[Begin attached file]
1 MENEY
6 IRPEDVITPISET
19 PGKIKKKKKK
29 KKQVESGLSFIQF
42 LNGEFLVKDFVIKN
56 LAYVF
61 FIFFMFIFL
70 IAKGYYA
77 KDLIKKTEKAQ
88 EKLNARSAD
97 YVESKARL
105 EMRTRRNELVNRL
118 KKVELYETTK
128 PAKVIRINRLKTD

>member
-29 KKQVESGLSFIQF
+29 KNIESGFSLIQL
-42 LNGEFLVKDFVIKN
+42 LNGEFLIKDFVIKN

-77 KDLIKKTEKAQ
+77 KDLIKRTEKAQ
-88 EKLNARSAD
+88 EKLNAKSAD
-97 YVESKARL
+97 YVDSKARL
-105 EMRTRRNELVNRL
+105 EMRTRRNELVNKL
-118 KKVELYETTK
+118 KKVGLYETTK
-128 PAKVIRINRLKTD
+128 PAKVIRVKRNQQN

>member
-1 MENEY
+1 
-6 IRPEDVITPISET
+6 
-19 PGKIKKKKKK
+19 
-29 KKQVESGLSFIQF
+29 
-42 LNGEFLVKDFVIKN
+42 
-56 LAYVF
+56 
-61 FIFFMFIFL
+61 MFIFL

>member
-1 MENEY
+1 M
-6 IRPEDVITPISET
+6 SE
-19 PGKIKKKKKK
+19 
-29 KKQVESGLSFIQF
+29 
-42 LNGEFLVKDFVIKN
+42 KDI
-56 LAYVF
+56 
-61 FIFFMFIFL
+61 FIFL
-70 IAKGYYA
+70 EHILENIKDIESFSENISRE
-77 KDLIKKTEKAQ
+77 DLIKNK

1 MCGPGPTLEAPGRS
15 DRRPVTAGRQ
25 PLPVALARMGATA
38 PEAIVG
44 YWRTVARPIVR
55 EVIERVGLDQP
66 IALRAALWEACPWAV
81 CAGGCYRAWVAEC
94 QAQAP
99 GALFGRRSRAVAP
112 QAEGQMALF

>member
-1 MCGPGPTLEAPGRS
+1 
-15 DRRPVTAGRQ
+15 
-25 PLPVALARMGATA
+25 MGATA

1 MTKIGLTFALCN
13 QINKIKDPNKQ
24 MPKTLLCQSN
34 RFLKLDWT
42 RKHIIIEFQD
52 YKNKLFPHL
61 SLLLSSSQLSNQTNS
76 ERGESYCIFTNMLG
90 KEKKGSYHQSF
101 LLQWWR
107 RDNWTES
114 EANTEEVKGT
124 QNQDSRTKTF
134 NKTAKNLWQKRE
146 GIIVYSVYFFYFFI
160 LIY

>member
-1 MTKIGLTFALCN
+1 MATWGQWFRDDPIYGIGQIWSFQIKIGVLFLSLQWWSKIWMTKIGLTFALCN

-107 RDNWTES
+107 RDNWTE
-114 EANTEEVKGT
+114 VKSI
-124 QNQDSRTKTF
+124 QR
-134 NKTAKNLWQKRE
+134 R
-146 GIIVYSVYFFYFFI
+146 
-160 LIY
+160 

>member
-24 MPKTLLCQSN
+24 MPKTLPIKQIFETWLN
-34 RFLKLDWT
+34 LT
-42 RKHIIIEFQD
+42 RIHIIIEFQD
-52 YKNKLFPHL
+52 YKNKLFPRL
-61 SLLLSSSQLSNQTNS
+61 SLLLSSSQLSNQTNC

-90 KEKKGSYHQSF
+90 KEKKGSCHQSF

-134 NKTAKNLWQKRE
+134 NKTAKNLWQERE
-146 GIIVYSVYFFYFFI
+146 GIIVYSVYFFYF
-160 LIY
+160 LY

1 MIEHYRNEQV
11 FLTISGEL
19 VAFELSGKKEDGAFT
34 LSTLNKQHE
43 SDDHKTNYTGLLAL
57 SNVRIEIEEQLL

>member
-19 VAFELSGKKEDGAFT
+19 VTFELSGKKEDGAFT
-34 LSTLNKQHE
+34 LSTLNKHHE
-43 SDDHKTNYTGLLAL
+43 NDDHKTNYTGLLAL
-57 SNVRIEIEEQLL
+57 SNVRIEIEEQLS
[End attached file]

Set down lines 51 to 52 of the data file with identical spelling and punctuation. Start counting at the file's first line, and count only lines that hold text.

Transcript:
+6 SE
-19 PGKIKKKKKK